Motivating Rampage Jackson

24 May

by Alex Donno


At UFC 130, Quinton “Rampage” Jackson finds himself in a familiar place: the main event. Originally touted as “Edgar vs Maynard III,” UFC 130 lost its original main event mere weeks ago, when both lightweight champion Frankie Edgar and top contender Gray Maynard pulled out of the fight with injury. Now, Rampage vs Matt “The Hammer” Hamill sits at the top of the fight card. Though not guaranteed, it’s possible the winner will be next in line for a title shot against light heavyweight champion Jon “Bones” Jones.


Saturday will mark the seventh time that Rampage has fought in a UFC main event. He’s 4-2 in his previous 6, with notable wins over Chuck Liddell (to win the title), Dan Henderson (to unify the Pride FC and UFC titles), and most recently over Lyoto Machida at UFC 123.


Despite fighting so many times on MMA’s biggest stage, the amazing thing about Rampage is, he doesn’t seem to be trying particularly hard. He’s notorious for abhorring hard training, and admits that it’s no longer easy to find the motivation to go 100% in the gym. Lately, he’s been getting noticeably out of shape between fights, and nearly retired from the UFC after starring in “The A-Team” in 2010. He’s 1-1 in the Octagon since returning from that hiatus. On the surface, he seems to lack the motivation that most fighters require to stay at the highest level of the sport. He even turned down a March title shot against Mauricio “Shogun” Rua, citing that five weeks would not be sufficient time to prepare (Jon Jones accepted the fight after Rampage refused it.) It’s rare for a UFC fighter to turn down a title shot, even under such non ideal circumstances. So how does Rampage manage to keep fighting at such a high level despite his borderline apathy? In my opinion, his sustained success in the Octagon comes from killer instinct coupled with God-given athletic abilities.  He’s talented enough to cut a few corners in the gym, and prideful enough to find just enough motivation needed to keep competing at an elite level. To put it in simple terms: to some, fighting is life. A part of Rampage wanted to walk away from fighting to pursue a budding acting career. A bigger part of him could not sit idly by while Rashad Evans accused him of being a coward. And of course, earning 6-figure paydays per fight must also be a nice perk.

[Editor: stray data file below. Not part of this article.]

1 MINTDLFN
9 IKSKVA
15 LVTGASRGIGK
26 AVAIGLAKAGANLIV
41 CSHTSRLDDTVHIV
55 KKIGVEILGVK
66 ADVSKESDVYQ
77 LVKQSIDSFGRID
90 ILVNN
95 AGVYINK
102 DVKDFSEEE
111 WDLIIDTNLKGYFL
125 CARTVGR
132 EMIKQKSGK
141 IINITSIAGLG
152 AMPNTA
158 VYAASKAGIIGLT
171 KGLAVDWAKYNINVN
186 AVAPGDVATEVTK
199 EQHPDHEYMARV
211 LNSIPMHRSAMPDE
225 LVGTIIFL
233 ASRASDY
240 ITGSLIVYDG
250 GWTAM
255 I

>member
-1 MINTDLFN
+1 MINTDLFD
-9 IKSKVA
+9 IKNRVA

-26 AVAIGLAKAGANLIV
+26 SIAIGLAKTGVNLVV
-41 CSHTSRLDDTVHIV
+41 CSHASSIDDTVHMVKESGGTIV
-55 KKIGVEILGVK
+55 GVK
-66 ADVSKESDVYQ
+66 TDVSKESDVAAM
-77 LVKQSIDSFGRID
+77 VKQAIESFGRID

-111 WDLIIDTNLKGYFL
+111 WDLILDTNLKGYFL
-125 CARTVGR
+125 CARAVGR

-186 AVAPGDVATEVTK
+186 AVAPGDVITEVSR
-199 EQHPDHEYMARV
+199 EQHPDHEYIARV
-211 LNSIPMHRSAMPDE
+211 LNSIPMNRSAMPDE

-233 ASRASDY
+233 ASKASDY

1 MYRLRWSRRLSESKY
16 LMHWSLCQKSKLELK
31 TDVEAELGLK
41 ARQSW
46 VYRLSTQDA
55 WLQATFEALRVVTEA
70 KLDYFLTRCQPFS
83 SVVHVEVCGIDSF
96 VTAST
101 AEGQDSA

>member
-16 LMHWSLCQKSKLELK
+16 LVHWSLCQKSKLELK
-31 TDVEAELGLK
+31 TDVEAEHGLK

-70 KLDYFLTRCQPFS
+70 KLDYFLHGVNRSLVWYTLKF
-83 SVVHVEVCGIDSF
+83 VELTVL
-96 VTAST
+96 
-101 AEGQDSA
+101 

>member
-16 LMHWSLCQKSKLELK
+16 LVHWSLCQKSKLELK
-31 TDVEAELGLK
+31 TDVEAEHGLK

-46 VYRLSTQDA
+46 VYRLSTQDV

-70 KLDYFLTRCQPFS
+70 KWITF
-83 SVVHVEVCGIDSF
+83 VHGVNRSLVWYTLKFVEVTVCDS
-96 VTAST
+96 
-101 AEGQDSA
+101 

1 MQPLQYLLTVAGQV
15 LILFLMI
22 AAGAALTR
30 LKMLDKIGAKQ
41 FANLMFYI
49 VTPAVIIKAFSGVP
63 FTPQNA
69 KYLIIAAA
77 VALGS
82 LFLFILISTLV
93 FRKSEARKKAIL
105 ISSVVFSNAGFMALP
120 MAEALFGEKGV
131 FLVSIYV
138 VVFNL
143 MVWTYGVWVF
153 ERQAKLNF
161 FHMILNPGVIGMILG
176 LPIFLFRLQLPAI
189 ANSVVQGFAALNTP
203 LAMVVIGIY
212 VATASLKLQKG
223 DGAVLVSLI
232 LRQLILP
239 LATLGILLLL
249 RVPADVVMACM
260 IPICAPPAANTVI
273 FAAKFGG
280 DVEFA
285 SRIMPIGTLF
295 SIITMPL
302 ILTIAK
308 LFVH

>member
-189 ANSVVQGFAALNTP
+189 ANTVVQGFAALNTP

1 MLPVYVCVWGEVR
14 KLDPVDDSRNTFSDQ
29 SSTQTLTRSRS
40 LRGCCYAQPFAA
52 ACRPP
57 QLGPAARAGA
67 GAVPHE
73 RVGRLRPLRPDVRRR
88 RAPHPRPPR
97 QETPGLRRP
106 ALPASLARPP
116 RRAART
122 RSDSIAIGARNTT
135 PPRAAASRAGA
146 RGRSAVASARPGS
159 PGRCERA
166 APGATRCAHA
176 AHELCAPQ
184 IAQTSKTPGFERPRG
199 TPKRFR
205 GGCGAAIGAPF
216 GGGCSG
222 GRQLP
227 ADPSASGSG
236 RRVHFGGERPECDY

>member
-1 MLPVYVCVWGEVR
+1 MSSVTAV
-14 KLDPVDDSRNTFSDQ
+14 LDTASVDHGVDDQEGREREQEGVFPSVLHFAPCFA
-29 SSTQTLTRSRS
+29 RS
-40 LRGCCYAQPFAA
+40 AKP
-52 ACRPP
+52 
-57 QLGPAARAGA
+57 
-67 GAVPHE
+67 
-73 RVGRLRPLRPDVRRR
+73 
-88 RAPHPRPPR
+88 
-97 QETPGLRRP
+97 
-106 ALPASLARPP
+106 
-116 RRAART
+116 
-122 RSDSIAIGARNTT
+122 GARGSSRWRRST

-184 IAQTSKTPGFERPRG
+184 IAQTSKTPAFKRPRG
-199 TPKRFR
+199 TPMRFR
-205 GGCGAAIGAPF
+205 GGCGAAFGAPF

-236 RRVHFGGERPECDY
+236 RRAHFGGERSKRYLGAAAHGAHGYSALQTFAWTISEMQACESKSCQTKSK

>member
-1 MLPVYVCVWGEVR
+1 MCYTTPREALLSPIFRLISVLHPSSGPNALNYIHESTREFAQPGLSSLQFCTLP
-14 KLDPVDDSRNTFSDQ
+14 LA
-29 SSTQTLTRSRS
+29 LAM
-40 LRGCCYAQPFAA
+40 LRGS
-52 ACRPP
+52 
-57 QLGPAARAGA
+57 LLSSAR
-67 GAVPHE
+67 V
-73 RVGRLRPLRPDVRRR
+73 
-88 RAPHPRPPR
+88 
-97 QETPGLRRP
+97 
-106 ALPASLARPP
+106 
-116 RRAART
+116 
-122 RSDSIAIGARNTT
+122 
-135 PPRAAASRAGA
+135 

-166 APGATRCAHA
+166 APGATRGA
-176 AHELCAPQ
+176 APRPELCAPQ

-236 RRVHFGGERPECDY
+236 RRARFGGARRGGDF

Surely there was a time, probably during his Pride FC days and early in his UFC tenure, when Rampage had that raw determination and pure desire that creates champions in a sport where hard work is not only rewarded, but absolutely necessary. But some time along the way, he lost a spark or two. Originally, Rampage made headlines by saying he wasn’t particularly excited to face Matt Hamill. On a recent conference call, he went even farther than that, saying he “no longer gets excited about facing anyone.” Comments like that sound uncharacteristically apathetic for a UFC fighter. But to Rampage’s credit, he says his motivation is “to win,” and that’s probably motivation enough for a man with brute strength, lethal knockout power, and a well rounded skill set.


Now though, Matt Hamill is trying his best to motivate Rampage, whether deliberately or not. The former elite college wrestler was quoted saying he would “break [Rampage’s] will.” That comment made Rampage raise an eyebrow. “When he said that, that motivated me as much as I’ve been motivated in a fight.” It may be the spark he needed. Suddenly, Hamill is more than just another nameless opponent. To Rampage, a fight with Hamill is now personal. Hamill may have woken up a sleeping giant.


Does Rampage have another run at the title in his future? Rashad Evans is risking a title shot by fighting prospect Phil Davis at UFC 133 in August. Even with a victory over Davis, the timing of that fight may not coincide with champion Jon Jones’ return from a hand injury. As a result, the Rampage/Hamill winner may very well be next in line for a crack at the belt, likely in October or November.


Rampage insists that he will retire at age 35. He turns 33 next month. The final two years of the Rampage era begin this Saturday, May 28th, at UFC 130. Hopefully, we continue to see an intense, focused Rampage in the cage, not an apathetic former champion merely doing the bare minimum to keep collecting a paycheck. I’m expecting and hoping for the former, not the latter.

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Posted by on May 24, 2011 in Alex Donno, MMA


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